What are then the common linkages in the MENA states that are facing turmoil? My first bet would be on the forces of Globalisation as seen through the lenses of a news hungry media empire. The Twitter/face book inspired street protests were brought to life by tantalizing newsfeeds from embedded reporters and a generous support of Arab nationalism.
The second is Economic: Declining state revenues in states like Bahrain, Egypt, Yemen and Oman combined with anger against a growing income disparity in states like Libya, Kuwait & Saudi Arabia. To this when you add a growing young unemployed population with no hopes of earning a decent living, you set the scene for revolution.
The third linkage is the most quoted one, a lack of democracy and the promulgation of ruling dynasties. Imagine your reaction as an unemployed Libyan to the news that the Gaddafi family & cronies control almost everything from lucrative business empires down to the way you think and live your life. The situation is similar to Saudi Arabia and Bahrain, where thousands of ‘Princes’ have state salaries, freebies and immunity from almost everything while over 40% of the populace live in poverty.
The fourth linkage is geopolitical: a reflection of a transforming Multi Polar world where the Americas of the world must yield to the IRANs and CHINAs of an emerging world. Iran has set this in motion with trying to send two frigates into the Suez across to Syria, leading to a rethinking of our understanding of the military balance in the region. Most of this has been attributed to an isolation of Iran and the Cooperation between Egypt, US and Israel. With regime change in Egypt, there is a fear that this ménage a trios would have to accommodate Iran.
When all of this madness ends, what most commentators argue is that regardless of whether there is regime change or if a transition to democracy happens, the MENA region would have changed so drastically that many of the ‘Power Actors’ would have to rethink their own privileged existence and spend more on the welfare of their states. When that happens, Globalisation would have earned itself pat on the back for changing lives in region long ignored by the rest of the world.

When flying machines refuse to fly

This week has seen a flurry of articles on the engine travails of the A380 with issues on the Rolls Royce variant of the powerful engines that propels the biggest passenger aircraft. The latest news today is of another competing aircraft – the Boeing 787 Dreamliner’s testing being stopped due to an emergency landing on tuesday following smoke in the cockpit. Both these aircrafts have been powered by Rolls Royce engines.(Sic)The similarities with both aircrafts have been the leap in innovation and design that airframe manufcaturers wanted to see in a field that had stagnated after the development of the 747 in 1970s. So we had the Airbus A380 with its large passenger capacity and long range design and the dreamliner with its emphasis on innovation& effieciency.In the background of recent safety issues, can we as mere mortals boarding these aircrafts ask if aircraft design has reached a technological barrier? Is there a limit on how much power and thrust can be developed for large passenger planes? I know that engineers could argue that these are teething problems with a new aircraft and that there is no limit. But then why is that after the 747 in 1970, the next major development was only the Airbus A340 and the Antonovs? Why do we have problems when a radical development is designed in airframes. Will these issues be resolved?As for me, the next time , I book a flight, I will be looking out of the window for smoke.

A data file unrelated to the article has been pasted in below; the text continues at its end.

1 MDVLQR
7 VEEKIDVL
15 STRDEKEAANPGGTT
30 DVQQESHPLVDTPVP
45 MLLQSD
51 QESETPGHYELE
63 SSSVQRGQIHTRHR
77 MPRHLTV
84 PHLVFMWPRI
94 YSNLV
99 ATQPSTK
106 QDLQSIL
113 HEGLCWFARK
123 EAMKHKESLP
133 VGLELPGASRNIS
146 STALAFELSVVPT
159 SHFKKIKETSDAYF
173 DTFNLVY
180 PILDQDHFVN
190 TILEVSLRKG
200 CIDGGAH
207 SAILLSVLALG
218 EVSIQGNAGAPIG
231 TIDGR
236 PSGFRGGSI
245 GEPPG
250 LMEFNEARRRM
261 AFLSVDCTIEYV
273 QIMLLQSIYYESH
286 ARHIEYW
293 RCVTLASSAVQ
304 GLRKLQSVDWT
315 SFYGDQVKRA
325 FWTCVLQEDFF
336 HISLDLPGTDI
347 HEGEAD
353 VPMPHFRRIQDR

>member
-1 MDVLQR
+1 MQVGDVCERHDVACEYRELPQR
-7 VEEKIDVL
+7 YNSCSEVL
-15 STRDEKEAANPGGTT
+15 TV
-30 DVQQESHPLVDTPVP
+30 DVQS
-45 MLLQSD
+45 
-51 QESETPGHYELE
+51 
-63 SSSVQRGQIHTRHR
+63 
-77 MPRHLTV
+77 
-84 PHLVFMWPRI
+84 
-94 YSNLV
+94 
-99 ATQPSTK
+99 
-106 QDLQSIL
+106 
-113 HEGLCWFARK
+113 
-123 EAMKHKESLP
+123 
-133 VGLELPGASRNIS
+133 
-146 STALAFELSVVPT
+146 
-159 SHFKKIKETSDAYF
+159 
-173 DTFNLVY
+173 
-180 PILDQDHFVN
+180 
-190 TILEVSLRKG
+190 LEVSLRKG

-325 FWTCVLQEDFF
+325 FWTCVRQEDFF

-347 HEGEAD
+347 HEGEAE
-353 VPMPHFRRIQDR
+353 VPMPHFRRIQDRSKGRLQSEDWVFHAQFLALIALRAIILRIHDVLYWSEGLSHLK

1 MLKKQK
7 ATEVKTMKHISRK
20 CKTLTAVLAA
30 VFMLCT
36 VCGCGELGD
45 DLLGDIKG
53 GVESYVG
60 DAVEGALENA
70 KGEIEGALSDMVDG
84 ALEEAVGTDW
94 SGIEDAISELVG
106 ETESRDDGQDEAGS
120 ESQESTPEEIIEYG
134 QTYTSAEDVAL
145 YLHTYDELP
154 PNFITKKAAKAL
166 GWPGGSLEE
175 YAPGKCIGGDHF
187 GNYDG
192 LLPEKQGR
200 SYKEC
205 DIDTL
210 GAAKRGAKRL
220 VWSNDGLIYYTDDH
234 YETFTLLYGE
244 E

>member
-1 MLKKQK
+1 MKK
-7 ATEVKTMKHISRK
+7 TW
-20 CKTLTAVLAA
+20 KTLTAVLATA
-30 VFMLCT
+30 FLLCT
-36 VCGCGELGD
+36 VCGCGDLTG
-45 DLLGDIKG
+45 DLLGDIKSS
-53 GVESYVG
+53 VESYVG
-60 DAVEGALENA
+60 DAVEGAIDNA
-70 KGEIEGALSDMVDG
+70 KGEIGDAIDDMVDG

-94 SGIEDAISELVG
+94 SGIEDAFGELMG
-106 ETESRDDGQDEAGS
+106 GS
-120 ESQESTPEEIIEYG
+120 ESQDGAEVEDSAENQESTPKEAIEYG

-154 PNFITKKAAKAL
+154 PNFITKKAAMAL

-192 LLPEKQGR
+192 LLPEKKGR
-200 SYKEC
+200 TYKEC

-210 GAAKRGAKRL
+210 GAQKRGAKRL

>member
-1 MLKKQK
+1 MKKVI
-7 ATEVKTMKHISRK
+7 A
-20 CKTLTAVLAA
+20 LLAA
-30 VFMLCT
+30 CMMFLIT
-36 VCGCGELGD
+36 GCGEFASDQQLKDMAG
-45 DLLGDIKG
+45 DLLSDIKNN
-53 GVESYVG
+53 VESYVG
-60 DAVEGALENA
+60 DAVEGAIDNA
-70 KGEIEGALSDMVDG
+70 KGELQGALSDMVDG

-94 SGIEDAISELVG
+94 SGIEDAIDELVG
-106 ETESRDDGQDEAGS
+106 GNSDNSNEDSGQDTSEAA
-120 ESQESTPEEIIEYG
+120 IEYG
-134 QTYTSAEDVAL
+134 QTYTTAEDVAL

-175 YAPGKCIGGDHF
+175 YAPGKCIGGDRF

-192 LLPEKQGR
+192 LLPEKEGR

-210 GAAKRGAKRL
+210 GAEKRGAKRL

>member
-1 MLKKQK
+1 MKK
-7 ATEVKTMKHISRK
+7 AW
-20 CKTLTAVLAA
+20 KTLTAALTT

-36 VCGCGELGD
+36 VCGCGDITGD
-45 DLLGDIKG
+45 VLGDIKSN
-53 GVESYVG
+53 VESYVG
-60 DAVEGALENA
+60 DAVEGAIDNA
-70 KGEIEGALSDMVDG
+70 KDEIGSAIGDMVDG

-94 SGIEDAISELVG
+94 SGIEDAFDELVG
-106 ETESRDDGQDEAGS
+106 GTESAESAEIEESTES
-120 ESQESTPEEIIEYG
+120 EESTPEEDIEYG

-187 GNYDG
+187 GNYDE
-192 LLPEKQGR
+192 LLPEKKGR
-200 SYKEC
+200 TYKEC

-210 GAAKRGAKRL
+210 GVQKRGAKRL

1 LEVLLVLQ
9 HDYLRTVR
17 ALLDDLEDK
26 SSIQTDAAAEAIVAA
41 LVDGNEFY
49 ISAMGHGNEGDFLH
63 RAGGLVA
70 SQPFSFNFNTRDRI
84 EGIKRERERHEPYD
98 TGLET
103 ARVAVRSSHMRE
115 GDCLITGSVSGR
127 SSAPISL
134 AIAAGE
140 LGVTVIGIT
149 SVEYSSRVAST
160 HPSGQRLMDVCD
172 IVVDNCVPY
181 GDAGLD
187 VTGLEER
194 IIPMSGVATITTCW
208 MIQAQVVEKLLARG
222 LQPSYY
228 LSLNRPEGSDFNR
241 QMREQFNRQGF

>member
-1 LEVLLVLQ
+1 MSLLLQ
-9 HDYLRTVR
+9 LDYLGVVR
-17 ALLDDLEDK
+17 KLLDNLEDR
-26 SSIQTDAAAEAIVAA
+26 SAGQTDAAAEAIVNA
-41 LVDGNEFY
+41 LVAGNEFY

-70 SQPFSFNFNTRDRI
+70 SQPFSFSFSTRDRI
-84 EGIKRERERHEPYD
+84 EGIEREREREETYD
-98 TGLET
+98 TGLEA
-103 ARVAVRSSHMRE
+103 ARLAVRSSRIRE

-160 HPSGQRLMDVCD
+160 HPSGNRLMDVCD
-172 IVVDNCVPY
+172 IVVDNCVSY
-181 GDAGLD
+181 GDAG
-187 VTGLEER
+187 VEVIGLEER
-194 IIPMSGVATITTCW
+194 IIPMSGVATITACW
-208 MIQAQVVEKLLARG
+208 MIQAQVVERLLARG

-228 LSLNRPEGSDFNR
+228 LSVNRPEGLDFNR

Still on the Aircrafts

Still on the A380 fiasco, has anyone thought of linking up 3 news articles that came out on the subject. The first is that of Singapore and Lufthansa replacing their trent 900 engines. the second is Pratt & Witney suing RR for copying a Fan blade design and the third is Boeing halting the testing of the dreamliner. Put all of these together in a sequence and try to correlate this with the BP fiasco. What do you get? Do you see a rival to protect its share at the expense of others in a niche market? RR provides over 50% of aircraft engines and many of these have been tested and proven reliable? When  1 model experiences issues, you get a lot of negative media coverage while you try and sort out what when wrong. But then your only rival walks in the party and says you cheated on design and your net value declines by almost 10%. Methinks, RR will wait out all of this.The company is still innovative, reliable and has capabilty. At least the Chinese think so!. Long live British Engineering